Aside from overall tone production ChoA’s mix has quite a few problems of ts own. Outside of her support range ChoA’s voice, due to her technique, becomes very shrill, strained, thin, and weak because of a severe lack of support and inadequate mixing, even within her supported area ChoA can have inconsistencies. Despite the inconsistencies within her supported area, ChoA has shown she is capable of producing a supported and, at times, resonant sound. For example she has shown she is capable of doing supported and non-nasal A4s. In the example provided there is quite an glaring difference in ChoA’s sound in the line immediately before the A4 and during the A4. Before her voice is very tight, nasal, and constricted, but during the A4 her throat opens up, her palate lifts, and she projects her sound forward. In addition to being to support A4/Bb4, she has even shown she can carry up a non-nasal and supported sound up to B4. What makes her inconsistent in her supported range is that she can get very throaty like during her “Empire State of Mind” performance and gets throaty and has tension on many of the A4s. In the FNC Kingdom performance of “Empire State of Mind” she, again, does many throaty and tense A4s/Bb4s and along with scratchy C#5s. ChoA above C5/C#5 is the same story as her above Bb4/B4 very tense, unsupported, and strained, but even more so.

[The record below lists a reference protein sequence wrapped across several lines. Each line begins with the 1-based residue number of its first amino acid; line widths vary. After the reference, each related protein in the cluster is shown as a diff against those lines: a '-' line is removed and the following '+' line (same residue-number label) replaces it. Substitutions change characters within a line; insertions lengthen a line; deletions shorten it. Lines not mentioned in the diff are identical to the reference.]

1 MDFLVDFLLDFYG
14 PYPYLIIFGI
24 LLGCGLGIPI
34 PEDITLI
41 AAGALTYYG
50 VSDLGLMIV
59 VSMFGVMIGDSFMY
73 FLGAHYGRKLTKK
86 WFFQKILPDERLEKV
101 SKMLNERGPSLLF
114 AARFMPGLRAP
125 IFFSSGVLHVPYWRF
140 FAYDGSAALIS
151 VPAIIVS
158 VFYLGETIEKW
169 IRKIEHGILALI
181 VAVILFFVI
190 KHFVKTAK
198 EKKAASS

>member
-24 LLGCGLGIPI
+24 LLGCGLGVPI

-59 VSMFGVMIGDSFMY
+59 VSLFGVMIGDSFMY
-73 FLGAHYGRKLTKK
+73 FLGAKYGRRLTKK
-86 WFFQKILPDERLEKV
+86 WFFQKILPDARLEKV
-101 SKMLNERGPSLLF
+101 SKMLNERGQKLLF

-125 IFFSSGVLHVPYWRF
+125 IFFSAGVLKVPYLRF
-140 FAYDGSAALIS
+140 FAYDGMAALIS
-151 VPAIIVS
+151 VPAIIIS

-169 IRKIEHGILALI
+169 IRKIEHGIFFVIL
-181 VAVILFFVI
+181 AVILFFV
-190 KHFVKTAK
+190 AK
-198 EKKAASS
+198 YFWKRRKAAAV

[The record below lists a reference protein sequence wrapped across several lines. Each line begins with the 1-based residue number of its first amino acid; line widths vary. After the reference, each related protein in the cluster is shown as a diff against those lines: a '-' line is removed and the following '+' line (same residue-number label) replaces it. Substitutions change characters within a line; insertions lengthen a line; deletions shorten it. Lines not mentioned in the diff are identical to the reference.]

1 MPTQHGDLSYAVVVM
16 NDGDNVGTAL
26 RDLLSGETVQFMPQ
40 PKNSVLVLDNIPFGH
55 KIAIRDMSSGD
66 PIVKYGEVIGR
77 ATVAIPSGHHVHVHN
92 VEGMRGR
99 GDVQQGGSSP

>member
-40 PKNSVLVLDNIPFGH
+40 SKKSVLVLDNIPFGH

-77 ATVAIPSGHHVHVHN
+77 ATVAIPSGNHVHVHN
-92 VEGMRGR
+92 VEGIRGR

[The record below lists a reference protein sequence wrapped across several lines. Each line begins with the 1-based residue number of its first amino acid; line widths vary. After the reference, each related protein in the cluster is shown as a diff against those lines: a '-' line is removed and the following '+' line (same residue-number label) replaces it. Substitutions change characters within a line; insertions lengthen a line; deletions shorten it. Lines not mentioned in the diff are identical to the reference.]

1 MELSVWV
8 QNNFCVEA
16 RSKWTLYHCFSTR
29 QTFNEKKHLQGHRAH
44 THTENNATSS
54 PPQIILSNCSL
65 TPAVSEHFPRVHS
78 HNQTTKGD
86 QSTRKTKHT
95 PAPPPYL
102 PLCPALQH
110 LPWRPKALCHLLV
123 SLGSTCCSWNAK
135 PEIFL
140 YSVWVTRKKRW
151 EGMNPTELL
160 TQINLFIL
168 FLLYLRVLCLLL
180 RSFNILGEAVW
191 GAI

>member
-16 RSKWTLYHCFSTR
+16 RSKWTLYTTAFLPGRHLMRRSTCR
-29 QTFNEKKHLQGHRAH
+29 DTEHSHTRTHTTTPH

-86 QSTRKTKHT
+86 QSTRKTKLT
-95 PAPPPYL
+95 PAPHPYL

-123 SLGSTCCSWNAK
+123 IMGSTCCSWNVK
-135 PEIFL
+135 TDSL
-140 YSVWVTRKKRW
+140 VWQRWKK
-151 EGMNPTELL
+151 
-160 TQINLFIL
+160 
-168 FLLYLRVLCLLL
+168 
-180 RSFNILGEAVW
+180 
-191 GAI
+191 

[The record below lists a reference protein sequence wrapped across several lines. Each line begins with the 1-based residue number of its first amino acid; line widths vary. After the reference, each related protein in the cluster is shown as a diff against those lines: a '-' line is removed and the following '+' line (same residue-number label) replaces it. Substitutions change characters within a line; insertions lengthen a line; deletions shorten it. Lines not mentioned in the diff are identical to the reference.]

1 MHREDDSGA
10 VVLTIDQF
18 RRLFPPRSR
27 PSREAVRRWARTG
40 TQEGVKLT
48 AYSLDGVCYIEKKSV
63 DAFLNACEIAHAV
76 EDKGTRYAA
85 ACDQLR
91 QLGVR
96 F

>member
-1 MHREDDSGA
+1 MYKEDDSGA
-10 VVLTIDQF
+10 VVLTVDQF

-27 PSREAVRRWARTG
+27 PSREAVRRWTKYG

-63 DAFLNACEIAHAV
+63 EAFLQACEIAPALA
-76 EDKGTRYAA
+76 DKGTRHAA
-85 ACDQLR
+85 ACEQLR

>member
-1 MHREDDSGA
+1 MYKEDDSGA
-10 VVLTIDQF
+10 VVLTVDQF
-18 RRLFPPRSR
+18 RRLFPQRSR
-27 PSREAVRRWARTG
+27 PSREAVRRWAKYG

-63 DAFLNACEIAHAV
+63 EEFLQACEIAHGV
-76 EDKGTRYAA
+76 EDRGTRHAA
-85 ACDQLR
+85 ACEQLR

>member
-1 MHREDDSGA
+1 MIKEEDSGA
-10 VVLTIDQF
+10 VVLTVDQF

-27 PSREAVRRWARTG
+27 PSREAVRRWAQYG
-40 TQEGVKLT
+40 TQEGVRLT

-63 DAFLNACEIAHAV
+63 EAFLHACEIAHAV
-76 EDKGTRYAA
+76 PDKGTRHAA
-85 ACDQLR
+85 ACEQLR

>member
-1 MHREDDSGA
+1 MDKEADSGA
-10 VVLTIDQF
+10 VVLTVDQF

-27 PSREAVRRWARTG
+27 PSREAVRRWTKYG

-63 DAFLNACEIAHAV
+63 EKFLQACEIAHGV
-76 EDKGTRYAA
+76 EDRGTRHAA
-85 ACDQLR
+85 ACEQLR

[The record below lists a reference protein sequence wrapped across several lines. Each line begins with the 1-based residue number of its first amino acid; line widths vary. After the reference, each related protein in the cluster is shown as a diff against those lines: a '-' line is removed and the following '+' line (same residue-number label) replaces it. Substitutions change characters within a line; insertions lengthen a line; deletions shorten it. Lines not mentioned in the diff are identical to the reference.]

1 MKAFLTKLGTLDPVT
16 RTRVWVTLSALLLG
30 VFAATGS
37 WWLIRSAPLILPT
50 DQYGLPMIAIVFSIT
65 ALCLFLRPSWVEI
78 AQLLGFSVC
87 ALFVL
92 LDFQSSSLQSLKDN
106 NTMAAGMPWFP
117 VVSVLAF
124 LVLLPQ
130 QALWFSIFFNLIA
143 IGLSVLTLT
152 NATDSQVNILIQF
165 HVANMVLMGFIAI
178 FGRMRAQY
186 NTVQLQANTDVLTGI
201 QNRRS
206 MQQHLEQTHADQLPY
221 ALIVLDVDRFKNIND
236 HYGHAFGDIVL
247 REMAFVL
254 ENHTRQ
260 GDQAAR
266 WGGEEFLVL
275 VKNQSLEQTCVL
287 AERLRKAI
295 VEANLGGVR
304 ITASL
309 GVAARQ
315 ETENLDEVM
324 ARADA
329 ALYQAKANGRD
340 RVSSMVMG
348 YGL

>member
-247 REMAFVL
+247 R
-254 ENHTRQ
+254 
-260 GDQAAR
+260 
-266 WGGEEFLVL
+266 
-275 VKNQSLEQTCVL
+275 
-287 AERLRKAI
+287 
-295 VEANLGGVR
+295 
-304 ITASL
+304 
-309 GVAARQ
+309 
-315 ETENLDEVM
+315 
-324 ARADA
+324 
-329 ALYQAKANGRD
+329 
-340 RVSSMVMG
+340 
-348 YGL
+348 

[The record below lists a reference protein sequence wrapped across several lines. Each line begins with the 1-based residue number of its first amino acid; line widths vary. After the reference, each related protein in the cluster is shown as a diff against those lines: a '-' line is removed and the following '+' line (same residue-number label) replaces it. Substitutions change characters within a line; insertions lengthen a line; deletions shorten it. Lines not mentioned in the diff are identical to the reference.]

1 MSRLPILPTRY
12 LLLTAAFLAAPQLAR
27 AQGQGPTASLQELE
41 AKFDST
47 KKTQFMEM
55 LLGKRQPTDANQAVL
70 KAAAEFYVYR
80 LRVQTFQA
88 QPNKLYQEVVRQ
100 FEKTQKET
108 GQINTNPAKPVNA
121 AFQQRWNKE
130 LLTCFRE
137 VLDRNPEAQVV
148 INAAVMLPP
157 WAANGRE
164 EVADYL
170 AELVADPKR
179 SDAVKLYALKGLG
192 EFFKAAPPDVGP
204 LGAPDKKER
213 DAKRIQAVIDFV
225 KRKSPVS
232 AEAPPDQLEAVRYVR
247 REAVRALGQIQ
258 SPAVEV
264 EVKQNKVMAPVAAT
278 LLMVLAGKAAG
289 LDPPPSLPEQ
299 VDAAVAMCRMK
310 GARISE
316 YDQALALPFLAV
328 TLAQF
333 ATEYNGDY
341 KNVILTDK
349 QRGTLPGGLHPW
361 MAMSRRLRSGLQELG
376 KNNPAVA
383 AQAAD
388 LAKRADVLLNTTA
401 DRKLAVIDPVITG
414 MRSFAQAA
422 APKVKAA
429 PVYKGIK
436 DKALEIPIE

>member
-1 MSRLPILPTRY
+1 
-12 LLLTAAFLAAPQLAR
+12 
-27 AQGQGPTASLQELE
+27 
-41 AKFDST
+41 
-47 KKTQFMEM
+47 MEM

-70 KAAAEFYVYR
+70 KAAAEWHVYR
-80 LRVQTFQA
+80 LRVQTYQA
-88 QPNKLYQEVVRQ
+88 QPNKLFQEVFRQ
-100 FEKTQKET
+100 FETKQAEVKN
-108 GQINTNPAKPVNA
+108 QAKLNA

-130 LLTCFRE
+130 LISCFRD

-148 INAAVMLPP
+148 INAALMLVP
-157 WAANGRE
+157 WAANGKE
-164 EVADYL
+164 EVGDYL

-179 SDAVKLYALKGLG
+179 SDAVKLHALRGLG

ChoA’s lower register is quite underdeveloped only carrying true support and projection down to B3/Bb3 and tone down to A3. Below A3/Bb3 ChoA loses a significant amount of support leading to her voice having a very frail, weak, and breathy tone quality. Like most people, the further she goes into her lower register the weaker and airier he sounds gets. For example, her E3s in her performance “I Have a Lover” are essentially air; the tone quality is very weak and has absolutely no projection. Of course, E3 is a low note especially for a Soprano, but she has the same issue on G3 like in her song “Words I Cannot Say Yet.” G3 is much more comfortable for a Soprano than E3, but she is still producing a very airy and disconnected tone quality.
ChoA instead of head voice uses a falsetto due to a lack of development in the head register. Her falsetto is fairly relaxed up to Eb5/E5 above that her falsetto becomes tense and more pushed. Although she uses a falsetto production majority of the time, there have been moments in which she used head voice for instance her performance of “Without You” she does a head voice D5.
For the most part ChoA’s musicianship is similar to Korean ballad vocalist which is focused a lot around phrasing and showcase the meaning and beauty of a song. She also at times likes to incorporate a bit of rock-tinge to her singing by taking on a rougher sound by adding throatiness and rasp. When she’s not trying to sound like a rockstar she takes a much softer approach to her music singing in very smooth legato lines to carry the songs intentions.
Vocal Range Video(s)
Videos by: Hawaiipups and kpopvocalists
Best Vocal Performance(s)